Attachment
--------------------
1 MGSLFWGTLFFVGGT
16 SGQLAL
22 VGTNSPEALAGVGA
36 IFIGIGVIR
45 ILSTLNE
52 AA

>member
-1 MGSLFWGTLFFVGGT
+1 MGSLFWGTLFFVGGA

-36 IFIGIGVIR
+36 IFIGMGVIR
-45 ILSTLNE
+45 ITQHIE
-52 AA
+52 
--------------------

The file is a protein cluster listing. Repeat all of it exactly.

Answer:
1 MGSLFWGTLFFVGGT
16 SGQLAL
22 VGTNSPEALAGVGA
36 IFIGIGVIR
45 ILSTLNE
52 AA

>member
-1 MGSLFWGTLFFVGGT
+1 MGSLFWGTLFFVGGA

-36 IFIGIGVIR
+36 IFIGMGVIR
-45 ILSTLNE
+45 ITQHIE
-52 AA
+52 